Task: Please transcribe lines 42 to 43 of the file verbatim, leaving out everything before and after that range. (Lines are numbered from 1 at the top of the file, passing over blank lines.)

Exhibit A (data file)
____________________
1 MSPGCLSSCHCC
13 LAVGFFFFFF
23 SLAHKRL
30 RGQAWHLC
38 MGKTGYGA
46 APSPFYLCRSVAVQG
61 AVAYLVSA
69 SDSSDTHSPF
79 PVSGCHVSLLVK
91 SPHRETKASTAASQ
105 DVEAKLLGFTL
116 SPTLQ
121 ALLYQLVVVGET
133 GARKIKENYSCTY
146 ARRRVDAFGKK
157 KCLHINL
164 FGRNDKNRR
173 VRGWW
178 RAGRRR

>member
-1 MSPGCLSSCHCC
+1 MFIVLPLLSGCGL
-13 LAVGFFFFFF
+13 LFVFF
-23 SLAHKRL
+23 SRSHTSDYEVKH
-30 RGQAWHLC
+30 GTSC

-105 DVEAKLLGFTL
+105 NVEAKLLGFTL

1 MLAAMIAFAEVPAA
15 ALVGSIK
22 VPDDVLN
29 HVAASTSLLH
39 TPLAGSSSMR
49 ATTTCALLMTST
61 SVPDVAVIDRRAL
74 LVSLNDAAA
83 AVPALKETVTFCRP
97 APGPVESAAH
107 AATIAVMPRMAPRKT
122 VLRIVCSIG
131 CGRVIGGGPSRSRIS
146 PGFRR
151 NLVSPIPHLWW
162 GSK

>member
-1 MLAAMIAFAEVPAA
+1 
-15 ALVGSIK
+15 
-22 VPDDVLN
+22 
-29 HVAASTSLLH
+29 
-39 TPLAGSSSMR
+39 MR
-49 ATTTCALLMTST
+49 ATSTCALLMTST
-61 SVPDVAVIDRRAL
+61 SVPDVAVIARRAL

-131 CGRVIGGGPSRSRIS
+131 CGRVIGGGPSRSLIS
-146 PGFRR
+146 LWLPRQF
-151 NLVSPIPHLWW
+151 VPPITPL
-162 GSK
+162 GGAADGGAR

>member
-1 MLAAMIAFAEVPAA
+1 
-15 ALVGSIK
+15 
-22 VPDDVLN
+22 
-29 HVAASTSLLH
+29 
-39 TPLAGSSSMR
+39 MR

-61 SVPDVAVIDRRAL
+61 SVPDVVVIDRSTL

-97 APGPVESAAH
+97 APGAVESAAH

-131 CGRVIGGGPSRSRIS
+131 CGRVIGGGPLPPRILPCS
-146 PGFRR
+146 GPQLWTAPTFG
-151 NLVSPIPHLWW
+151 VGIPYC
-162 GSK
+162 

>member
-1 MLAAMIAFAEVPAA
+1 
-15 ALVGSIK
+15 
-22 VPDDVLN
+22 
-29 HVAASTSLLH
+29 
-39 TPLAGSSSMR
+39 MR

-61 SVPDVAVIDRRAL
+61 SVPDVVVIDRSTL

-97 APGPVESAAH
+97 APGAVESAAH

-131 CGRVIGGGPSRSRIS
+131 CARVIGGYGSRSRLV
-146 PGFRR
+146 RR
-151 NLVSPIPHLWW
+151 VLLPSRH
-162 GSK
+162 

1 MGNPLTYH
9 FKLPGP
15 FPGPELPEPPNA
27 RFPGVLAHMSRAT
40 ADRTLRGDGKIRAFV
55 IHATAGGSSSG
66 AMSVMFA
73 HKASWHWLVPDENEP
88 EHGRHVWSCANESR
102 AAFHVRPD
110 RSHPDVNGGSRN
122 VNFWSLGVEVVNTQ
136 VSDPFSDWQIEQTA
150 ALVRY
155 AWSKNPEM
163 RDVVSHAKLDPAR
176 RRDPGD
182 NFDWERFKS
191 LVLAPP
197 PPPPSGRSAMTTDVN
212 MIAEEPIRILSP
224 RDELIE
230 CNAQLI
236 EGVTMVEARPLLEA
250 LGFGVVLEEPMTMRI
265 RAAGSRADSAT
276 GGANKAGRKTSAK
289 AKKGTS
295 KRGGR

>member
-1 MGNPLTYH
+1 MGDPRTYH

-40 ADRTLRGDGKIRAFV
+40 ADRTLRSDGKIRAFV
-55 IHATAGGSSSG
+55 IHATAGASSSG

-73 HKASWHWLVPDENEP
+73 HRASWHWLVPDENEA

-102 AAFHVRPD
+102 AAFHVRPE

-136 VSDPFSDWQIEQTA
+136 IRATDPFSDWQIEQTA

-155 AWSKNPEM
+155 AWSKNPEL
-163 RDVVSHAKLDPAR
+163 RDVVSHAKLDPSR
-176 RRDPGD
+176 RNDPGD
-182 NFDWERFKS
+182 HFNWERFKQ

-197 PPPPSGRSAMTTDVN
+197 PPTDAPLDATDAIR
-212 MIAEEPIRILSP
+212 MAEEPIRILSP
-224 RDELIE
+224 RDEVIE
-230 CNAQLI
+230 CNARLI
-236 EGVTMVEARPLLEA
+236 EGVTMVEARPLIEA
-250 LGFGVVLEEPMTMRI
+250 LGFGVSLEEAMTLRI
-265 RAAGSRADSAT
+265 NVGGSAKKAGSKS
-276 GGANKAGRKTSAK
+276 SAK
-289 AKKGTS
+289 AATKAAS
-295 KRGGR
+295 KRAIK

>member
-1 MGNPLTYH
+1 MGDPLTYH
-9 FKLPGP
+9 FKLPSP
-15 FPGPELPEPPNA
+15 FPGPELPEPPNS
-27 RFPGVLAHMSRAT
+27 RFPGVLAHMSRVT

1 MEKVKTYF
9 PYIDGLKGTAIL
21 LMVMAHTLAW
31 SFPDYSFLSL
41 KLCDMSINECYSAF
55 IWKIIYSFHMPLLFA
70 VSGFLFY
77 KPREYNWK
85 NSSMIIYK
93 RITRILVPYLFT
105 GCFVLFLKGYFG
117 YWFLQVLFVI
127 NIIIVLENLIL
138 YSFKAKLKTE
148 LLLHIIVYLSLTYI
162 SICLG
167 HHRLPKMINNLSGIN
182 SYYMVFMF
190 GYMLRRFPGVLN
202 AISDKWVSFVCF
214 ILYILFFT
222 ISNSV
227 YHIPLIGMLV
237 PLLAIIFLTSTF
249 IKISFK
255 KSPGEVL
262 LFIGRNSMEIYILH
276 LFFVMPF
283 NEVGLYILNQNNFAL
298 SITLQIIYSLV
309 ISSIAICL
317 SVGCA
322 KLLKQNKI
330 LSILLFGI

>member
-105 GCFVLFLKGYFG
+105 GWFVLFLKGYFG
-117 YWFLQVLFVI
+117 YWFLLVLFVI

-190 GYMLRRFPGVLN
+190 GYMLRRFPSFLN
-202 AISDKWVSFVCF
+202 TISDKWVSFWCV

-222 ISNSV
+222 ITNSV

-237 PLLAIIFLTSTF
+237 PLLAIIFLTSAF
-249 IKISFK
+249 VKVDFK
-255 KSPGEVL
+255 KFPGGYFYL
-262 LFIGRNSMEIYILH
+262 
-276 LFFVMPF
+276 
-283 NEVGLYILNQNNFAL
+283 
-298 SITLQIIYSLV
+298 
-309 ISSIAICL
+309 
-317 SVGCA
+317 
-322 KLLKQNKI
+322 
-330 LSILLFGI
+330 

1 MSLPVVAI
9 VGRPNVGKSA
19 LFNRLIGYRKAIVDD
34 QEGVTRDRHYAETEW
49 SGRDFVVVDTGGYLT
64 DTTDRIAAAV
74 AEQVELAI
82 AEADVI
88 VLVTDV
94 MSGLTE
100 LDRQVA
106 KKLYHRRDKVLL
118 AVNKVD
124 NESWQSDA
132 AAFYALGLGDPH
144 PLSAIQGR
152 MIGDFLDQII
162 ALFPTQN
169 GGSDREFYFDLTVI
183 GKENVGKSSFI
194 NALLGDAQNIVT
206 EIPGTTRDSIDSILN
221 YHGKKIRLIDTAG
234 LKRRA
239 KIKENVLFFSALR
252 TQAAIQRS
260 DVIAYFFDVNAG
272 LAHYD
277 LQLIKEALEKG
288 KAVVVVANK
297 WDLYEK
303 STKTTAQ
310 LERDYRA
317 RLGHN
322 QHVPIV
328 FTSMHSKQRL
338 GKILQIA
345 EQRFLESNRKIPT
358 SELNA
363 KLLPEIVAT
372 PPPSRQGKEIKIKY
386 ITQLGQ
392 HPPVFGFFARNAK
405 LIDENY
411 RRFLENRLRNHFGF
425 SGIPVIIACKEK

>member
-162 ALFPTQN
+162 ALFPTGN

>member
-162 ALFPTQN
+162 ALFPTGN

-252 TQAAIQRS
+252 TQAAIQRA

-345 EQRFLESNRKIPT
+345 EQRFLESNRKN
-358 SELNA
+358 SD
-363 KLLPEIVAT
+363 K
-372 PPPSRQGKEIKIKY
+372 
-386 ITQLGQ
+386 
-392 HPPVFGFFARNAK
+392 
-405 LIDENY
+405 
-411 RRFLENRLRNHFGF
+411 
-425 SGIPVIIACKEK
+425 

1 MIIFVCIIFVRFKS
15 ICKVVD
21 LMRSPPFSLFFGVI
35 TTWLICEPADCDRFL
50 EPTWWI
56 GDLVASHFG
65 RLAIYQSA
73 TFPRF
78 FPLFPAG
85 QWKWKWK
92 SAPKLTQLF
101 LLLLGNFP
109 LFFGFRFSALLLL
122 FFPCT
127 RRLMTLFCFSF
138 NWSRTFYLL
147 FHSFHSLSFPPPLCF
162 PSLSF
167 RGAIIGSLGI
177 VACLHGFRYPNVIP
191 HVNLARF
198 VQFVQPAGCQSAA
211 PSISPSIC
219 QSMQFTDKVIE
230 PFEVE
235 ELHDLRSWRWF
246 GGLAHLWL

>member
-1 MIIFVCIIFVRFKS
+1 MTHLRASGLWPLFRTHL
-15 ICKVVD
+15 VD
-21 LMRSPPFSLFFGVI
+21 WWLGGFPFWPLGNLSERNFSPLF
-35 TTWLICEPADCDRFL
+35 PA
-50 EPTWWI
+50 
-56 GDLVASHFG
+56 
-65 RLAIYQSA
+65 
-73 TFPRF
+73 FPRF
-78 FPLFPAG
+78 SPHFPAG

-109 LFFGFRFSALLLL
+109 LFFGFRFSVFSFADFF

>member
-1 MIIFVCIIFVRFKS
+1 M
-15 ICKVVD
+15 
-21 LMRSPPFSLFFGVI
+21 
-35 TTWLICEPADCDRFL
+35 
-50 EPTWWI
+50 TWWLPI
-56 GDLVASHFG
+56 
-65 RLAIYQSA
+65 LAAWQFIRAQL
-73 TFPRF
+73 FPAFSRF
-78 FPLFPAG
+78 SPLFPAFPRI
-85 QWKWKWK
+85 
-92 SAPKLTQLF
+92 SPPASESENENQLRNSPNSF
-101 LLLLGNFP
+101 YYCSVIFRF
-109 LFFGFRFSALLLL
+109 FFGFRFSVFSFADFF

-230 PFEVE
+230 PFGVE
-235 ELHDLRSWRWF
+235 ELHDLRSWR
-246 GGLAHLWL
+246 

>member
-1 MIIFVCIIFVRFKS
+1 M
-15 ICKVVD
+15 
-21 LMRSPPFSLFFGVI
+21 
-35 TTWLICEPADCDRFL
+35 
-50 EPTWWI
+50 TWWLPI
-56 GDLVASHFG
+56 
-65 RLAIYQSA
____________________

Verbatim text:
122 VLRIVCSIG
131 CGRVIGGGPSRSRIS